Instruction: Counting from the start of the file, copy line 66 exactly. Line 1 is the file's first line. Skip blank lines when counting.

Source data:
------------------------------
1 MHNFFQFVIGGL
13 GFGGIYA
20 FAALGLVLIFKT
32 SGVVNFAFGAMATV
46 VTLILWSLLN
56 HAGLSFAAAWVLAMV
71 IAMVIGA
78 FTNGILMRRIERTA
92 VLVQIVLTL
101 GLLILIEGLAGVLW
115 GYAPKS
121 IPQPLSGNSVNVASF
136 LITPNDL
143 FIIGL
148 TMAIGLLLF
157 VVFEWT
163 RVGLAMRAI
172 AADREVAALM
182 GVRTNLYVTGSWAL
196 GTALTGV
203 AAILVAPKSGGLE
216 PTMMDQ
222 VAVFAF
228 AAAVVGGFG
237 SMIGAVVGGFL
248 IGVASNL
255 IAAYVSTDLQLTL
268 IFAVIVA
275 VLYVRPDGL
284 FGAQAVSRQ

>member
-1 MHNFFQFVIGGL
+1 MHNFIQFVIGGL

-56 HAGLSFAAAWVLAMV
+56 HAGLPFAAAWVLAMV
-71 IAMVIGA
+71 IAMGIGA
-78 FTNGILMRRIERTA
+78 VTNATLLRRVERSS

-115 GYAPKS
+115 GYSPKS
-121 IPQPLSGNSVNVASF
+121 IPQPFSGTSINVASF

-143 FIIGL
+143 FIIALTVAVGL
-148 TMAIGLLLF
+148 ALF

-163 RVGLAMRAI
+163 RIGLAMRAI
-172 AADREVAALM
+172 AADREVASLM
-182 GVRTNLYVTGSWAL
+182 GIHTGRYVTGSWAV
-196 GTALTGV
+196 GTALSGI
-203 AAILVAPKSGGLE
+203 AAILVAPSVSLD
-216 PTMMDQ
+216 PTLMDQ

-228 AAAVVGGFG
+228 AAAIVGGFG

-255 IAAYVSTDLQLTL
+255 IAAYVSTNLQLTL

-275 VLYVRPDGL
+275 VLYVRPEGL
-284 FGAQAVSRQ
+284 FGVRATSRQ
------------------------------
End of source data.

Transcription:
-284 FGAQAVSRQ